“It is shaming sometimes, how the body will not, or cannot, lie about emotions.”
Picking this book up on a whim, having heard rather mixed reviews of the recently released film adaptation, I had very few expectations knowing only that this film tackled a couple’s honeymoon and the newly wed Florence’s fear surrounding “the inevitable act” to come. I read the whole thing in one day, which is a testament to how much I enjoyed the tale, despite its heartbreaking and uncomfortable nature.
What’s it all about?
It is July 1962. Florence is a talented musician who dreams of a career on the concert stage and of the perfect life she will create with Edward, an earnest young history student at University College of London, who unexpectedly wooed and won her heart. Newly married that morning, both virgins, Edward and Florence arrive at a hotel on the Dorset coast.
At dinner in their rooms, they struggle to suppress their worries about the wedding night to come. Edward, eager for rapture, frets over Florence’s response to his advances and nurses a private fear of failure, while Florence’s anxieties run deeper: she is overcome by sheer disgust at the idea of physical contact but dreads disappointing her husband when they finally lie down together in the honeymoon suite.
What initially struck me about On Chesil Beach was its confidently slow-paced narration; other than the occasional flashback the story takes place over the course of around 2 or 3 hours which allows for the focus to be on the characters and their psyches. Playing out almost in real time, McEwan’s omniscient voice speaks to you as if he were a Brother Grimm, whispering a dark fairytale into your ear where there is no other possible ending.
Most of the novel is told from inside the characters, Florence and Edward, heads. It not so much as jumps between their two internal struggles than glides effortlessly; showing their misunderstandings and fears in a frustratingly farcical way – although without any of the humour. With McEwan’s all-knowing voice commenting on these exchanges, telling us how close the two come to the truth but miss the mark each time, you wish you could reach in and help the two understand.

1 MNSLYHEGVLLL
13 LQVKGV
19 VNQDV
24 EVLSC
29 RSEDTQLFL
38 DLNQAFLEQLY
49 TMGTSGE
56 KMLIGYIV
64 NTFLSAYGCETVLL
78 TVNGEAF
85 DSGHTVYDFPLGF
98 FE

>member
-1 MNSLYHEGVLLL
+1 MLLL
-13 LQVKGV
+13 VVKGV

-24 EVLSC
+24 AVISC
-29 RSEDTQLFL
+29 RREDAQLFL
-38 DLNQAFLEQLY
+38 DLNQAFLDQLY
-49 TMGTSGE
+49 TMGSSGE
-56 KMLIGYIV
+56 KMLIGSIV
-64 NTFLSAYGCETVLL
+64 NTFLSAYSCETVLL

Fellow book blogger (well booktuber) Maxwell, Well Done Books, wrote in his review of the book: “McEwan’s economy of language is remarkable”. And I couldn’t agree more. In under 200 pages, McEwan delivers two well-developed characters and a heartrending story, all of which is set against a vivid backdrop of 1960’s England, a time of strict social conventions and stigma surrounding sexual liberation. I especially loved the sparse use of dialogue; I could probably count the lines of speech on my hands. In doing so, every line has so much more emotional significance, which you might expect in such a situation.
What’s more is that there are so many implied readings that you can take away from the novel; from sexual abuse carried out by Florence’s father explaining her fear and disgust at the “act”, to her asexuality, something that hadn’t and couldn’t be named at the time. In this story nobody is to be blamed, nobody is the bad guy, the two were merely trapped by their society, their time – which is incredibly refreshing to read.
Whether On Chesil Beach looks at the extent to which sex and sexual education was, and to some extent still is, viewed as a taboo subject or whether McEwan brings to life an asexual character and the difference between romantic and sexual attraction On Chesil Beach is a poignant and incredibly awkward tale about being young, naive, and what it takes to make, or break, a relationship.
I hope to do a full On Chesil Beach film review at some point in the future – I’m intrigued to see how the two differ, especially seeing as McEwan wrote the screenplay himself, so keep an eye out for that!